We need an English dialogue

22nd November 2002 at 00:00
AS heads of English in Herefordshire we are writing to express our concern and annoyance with the introduction of the revised key stage three tests for English. Our concerns centre on the following.

Schools have only just received the sample materials and information about the test format. This is very late and gives us little time to adjust our planning to sufficiently prepare our pupils with confidence.

The revised tests are unwieldy and overly complex. In particular, there appears to be little explanation for the emphasis on the study of two extracts and their comparison in the Shakespeare reading paper.

The lack of choice for the writing assignments is also a concern and the relationship of the second writing task to the Shakespeare play creates an uneasy link, which will not bring out the best in our pupils.

The requirement to respond to three different texts in reading paper 21 seems unnecessary and overly burdensome, particularly for weaker candidates.

It is a great pity that schools were not invited to pilot the tests this year; for English departments to then be consulted about the nature of the tests and for them to be introduced carefully and thoughtfully, having received all training necessary for the beginning of the academic year 2003 at the earliest.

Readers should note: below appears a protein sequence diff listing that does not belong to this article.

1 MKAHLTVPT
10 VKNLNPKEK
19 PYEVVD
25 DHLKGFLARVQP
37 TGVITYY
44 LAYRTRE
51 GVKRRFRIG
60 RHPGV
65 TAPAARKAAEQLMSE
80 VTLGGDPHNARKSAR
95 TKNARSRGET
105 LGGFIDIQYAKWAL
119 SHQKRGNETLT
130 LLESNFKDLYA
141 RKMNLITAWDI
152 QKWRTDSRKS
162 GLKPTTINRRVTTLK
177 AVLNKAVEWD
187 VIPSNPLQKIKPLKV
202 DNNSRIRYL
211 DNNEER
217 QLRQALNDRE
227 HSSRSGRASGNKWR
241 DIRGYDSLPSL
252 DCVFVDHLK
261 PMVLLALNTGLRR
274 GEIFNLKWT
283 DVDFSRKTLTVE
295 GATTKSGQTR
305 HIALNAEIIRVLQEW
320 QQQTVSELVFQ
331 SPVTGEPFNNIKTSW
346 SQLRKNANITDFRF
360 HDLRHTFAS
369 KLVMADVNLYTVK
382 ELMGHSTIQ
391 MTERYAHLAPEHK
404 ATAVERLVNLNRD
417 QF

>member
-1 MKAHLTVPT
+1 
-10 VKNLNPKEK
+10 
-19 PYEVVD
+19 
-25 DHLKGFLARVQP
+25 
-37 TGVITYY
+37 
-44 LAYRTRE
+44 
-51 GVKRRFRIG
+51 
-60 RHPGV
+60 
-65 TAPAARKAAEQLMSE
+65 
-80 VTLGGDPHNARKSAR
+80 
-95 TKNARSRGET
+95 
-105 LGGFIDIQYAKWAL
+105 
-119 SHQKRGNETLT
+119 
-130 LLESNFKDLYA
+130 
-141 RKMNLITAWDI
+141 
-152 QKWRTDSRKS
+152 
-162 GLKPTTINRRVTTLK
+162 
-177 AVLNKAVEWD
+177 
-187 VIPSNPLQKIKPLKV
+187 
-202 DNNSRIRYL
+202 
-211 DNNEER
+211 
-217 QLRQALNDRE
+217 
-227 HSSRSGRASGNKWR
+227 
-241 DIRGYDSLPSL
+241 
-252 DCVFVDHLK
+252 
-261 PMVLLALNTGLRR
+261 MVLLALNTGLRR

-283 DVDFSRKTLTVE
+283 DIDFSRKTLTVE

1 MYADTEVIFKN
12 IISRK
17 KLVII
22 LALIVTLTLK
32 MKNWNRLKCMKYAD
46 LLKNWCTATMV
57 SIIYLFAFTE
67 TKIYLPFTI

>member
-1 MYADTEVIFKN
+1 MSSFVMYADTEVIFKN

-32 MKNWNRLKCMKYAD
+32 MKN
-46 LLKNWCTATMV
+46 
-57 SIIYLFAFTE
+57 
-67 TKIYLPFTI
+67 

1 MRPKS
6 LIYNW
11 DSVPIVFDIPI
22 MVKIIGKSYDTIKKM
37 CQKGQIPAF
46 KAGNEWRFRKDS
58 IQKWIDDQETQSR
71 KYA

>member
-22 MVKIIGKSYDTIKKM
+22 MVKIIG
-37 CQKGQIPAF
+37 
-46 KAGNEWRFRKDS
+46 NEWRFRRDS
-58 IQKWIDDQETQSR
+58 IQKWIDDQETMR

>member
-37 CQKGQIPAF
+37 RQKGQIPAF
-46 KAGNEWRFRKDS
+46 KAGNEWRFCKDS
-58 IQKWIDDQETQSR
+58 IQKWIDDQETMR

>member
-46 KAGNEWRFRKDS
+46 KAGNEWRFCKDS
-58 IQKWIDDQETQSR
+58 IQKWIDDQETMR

There appears to be a culture of urgency about all recent initiatives with regard to English. We are tired, anxious and frankly fed-up with having to respond immediately to the latest glossy folder that seems to appear almost monthly in our schools.

Since July 2001, we have had the English strategy at KS3, changes to the requirements for GCSE English and English literature and for some, AS-levels and the new A-levels to contend with. This does not include the booster units, guided reading and writing, transition units and literacy across the curriculum work, all of which have largely fallen on English departments to absorb and deliver.

To conclude, we would like to establish a dialogue; to feel that our views and judgments count and that there is understanding and account taken of the enormous changes that we have had to deal with.

Sallie Peacock

Queen Elizabeth high, Bromyard

James McNallie

Aylestone school, Hereford

Tim Buckle

Bishop of Hereford's Bluecoat school

Frances Field

Lady Hawkins school, Kington

Robert Hughes

Literacy consultant

Caroline Preston

Wigmore high school, Leominster

Phillip Preston

Weobley high school, Weobley

David Carter

Haywood high school, Hereford

Alison Hewith

Fairfield high school, Peterchurch

Ben Abbott

John Kyrle high school, Ross-on-Wye

Subscribe to get access to the content on this page.

If you are already a Tes/ Tes Scotland subscriber please log in with your username or email address to get full access to our back issues, CPD library and membership plus page.

Not a subscriber? Find out more about our subscription offers.
Subscribe now
Existing subscriber?
Enter subscription number

Comments

The guide by your side – ensuring you are always up to date with the latest in education.

Get Tes magazine online and delivered to your door. Stay up to date with the latest research, teacher innovation and insight, plus classroom tips and techniques with a Tes magazine subscription.
With a Tes magazine subscription you get exclusive access to our CPD library. Including our New Teachers’ special for NQTS, Ed Tech, How to Get a Job, Trip Planner, Ed Biz Special and all Tes back issues.

Subscribe now